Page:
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Three major Virginia universities scrap COVID booster mandate after AG calls them unlawful

Three major Virginia universities have scrapped their COVID booster mandates — and COVID vaccine mandates in general — after the state’s attorney general advised that the public institutions cannot mandate them under current law.

In guidance issued Jan. 26, Virginia’s newly sworn-in Attorney General Jason Miyares stated that “absent specific authority conferred by the General Assembly, public institutions of higher education in Virginia may not require vaccination against COVID-19 as a general condition of students’ enrollment or in-person attendance.”

In other words, state lawmakers need to pass a law to mandate the requirement. The previous attorney general had advised that COVID vaccine mandates were in fact legal.

In response to the new legal opinion, three of Virginia’s largest public colleges rescinded their COVID vaccine and booster mandates: George Mason, Virginia Tech and University of Virginia.

“Elections matter,” one observer on Twitter opined regarding the development.

On Dec. 31, George Mason had announced a booster shot requirement.

Updated language on the university’s website crafted after the legal opinion states that “Mason strongly encourages vaccines for students and employees. … All students are strongly encouraged to be fully vaccinated and get a booster.”

ABC News reports that the University of Virginia responded to the legal opinion by sending a letter to the campus community Monday noting that “‘Attorney General opinions, though they do not have the force of law the way a court ruling does, nonetheless warrant careful consideration.’ They wrote that ‘the issue is moot for us at UVA,’ because more than 99 percent of its students are already fully vaccinated, including booster shots.”

However, UVA said it will not disenroll students who have not yet received their booster shot, “but will continue to encourage them to do so.”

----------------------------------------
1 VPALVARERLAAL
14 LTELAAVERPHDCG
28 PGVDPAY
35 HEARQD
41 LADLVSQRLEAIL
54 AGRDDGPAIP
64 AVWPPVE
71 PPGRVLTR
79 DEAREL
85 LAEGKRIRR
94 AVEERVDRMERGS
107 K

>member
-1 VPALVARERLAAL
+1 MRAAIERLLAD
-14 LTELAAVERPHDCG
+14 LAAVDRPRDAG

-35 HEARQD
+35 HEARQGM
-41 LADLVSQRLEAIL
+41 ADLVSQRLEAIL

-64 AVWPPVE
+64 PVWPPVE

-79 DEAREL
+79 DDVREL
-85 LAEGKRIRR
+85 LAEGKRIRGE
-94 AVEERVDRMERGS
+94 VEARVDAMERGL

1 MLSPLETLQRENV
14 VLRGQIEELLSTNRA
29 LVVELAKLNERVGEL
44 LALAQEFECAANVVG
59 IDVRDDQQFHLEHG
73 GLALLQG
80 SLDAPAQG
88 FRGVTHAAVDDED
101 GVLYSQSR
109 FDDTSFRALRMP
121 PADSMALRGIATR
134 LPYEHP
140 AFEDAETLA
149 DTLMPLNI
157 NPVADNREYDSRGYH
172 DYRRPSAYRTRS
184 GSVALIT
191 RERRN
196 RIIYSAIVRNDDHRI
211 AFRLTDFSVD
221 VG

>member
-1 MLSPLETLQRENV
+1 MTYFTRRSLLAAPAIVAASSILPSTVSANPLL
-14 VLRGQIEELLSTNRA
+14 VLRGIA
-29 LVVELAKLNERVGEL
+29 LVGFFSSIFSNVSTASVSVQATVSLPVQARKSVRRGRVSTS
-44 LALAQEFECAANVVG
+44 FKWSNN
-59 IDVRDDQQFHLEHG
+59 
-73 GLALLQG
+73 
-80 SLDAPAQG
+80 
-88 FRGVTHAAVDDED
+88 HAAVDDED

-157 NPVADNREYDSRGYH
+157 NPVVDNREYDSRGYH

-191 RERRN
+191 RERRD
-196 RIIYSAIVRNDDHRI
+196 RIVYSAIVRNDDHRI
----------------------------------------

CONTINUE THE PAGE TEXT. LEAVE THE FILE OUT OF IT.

And on Monday, Virginia Tech’s President Tim Sands announced:

Last week, Virginia Attorney General Jason Miyares issued a legal opinion concerning vaccine requirements that reverses the preceding attorney general’s opinion upon which our vaccine policy was based. Consequently, Virginia Tech will no longer require students to be vaccinated as a condition of enrollment or in-person instruction, effective immediately. Federal regulations may still require students who work in specific settings to be vaccinated, receive the booster when eligible, and upload their health information.

We continue to encourage everyone in our community to be vaccinated, get a booster dose as soon as you’re eligible, and report any updates to your vaccination status to the university.

In response to the news about George Mason University, an attorney with the New Civil Liberties Alliance, Jenin Younes, stated that campus leaders knew the mandate “would not stand up to judicial scrutiny, since it violates students’ civil liberties and is not substantiated by scientific research to date.”

“… NCLA hopes other universities will follow suit and recognize that booster mandates, especially for young people and those who have just recovered from COVID-19, are unconstitutional, unethical, and unsupported by the science.”

IMAGE: NCAA now recognizes natural immunity for recently infected athletes

IMAGE: Sun OK / Shutterstock

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About the Author
Fix Editor
Jennifer Kabbany is editor-in-chief of The College Fix.